Wireless signals can detect your feelings with new device
MIT researchers say their EQ-Radio device is 87 per cent accurate in telling if someone is excited, happy, angry or sad
What if your computer or smartphone could tell if you’re happy or sad?
A new device developed by researchers at the Massachusetts Institute of Technology can detect a person’s emotions using wireless signals reflecting off a person's body to measure human behavior.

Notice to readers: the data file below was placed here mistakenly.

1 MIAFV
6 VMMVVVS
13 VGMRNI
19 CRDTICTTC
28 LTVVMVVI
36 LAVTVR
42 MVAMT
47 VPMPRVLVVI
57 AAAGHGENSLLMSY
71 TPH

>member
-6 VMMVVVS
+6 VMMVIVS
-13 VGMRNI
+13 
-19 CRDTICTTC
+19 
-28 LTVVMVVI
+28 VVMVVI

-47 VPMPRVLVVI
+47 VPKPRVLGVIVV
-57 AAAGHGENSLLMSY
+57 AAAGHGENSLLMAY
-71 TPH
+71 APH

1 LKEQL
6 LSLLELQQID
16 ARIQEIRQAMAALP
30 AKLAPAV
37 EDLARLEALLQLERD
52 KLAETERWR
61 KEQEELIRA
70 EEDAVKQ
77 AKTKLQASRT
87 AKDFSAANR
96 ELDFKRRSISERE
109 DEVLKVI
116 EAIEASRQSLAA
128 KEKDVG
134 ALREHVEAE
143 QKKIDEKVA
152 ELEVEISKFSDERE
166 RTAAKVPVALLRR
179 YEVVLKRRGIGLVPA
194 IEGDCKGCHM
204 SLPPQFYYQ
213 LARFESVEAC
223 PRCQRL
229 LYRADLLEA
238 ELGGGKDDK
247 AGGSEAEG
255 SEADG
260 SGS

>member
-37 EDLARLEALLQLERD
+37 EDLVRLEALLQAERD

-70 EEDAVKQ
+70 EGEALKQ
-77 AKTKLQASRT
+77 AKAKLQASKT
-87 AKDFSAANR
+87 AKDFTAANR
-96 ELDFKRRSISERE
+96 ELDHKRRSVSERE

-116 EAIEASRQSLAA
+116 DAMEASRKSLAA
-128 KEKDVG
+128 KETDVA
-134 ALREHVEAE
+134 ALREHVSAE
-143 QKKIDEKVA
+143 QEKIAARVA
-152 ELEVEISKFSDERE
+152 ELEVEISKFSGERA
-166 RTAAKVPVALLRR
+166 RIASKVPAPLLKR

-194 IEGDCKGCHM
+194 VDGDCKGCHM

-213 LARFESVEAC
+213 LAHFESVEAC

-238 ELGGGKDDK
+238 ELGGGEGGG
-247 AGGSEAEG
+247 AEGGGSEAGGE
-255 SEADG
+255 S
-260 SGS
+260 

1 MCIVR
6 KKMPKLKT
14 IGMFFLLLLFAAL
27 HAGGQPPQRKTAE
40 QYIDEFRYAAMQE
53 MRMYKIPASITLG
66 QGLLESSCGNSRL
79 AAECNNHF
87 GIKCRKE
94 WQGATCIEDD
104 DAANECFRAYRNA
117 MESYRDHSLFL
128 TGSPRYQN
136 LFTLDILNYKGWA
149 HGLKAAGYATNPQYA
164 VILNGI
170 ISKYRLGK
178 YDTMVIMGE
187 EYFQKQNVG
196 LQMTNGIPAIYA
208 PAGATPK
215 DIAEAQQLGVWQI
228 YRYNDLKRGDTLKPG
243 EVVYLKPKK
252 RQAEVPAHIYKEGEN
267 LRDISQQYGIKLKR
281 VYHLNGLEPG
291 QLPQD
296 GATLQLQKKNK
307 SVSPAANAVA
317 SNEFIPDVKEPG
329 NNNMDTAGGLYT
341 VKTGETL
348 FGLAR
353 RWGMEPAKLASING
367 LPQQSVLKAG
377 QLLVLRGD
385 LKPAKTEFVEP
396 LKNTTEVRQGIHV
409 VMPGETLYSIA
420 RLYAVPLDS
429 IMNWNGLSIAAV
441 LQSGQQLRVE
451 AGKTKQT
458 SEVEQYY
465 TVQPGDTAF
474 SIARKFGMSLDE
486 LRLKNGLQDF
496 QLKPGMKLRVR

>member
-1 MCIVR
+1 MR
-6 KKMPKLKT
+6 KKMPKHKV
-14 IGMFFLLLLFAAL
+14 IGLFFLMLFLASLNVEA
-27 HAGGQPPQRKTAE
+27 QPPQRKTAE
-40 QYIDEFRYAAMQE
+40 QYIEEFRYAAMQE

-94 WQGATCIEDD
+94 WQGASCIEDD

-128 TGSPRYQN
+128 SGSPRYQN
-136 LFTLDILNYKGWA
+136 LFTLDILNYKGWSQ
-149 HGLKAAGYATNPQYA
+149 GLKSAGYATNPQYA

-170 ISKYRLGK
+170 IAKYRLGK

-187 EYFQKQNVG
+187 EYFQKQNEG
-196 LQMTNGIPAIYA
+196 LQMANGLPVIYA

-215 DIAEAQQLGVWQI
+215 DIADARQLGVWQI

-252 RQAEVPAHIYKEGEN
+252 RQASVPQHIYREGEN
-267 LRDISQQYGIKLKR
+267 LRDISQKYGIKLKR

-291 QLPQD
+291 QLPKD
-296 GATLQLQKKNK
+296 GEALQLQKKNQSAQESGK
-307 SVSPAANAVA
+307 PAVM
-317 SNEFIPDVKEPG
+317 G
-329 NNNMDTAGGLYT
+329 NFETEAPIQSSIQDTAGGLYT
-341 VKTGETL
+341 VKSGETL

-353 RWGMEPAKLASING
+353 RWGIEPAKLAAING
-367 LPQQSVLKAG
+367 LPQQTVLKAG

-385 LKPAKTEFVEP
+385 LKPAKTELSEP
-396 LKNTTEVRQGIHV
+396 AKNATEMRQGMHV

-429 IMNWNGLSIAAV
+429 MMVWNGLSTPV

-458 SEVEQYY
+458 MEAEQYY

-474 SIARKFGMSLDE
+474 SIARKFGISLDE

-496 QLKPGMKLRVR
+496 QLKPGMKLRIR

Researchers from MIT’s Computer Science and Artificial Intelligence Laboratory say their EQ-Radio device is 87 per cent accurate in telling if someone is excited, happy, angry or sad.
It’s as accurate as an electrocardiogram monitor, which uses a sensor on the body, in measuring heartbeats.
They say it could one day be used by film studios and advertising agencies to gauge audience reaction, in homes to adjust temperature based on mood, or in health care.
MIT’s team plans to present the work at a mobile computing conference next month.